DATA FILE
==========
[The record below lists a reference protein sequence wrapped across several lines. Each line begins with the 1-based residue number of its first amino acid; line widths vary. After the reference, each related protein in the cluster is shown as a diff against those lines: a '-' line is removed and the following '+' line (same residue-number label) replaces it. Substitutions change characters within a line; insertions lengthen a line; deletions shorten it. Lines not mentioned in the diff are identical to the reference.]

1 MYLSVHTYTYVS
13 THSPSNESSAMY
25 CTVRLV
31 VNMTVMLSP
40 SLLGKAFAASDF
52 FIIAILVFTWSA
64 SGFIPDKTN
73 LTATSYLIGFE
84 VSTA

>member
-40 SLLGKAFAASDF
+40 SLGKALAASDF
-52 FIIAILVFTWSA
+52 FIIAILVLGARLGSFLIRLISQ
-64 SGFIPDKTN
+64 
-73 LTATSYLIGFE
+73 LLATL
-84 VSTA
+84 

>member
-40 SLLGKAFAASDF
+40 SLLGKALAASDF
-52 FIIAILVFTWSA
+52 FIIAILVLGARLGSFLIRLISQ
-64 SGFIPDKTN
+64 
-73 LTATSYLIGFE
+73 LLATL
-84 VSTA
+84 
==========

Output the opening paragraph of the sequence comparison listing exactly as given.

[The record below lists a reference protein sequence wrapped across several lines. Each line begins with the 1-based residue number of its first amino acid; line widths vary. After the reference, each related protein in the cluster is shown as a diff against those lines: a '-' line is removed and the following '+' line (same residue-number label) replaces it. Substitutions change characters within a line; insertions lengthen a line; deletions shorten it. Lines not mentioned in the diff are identical to the reference.]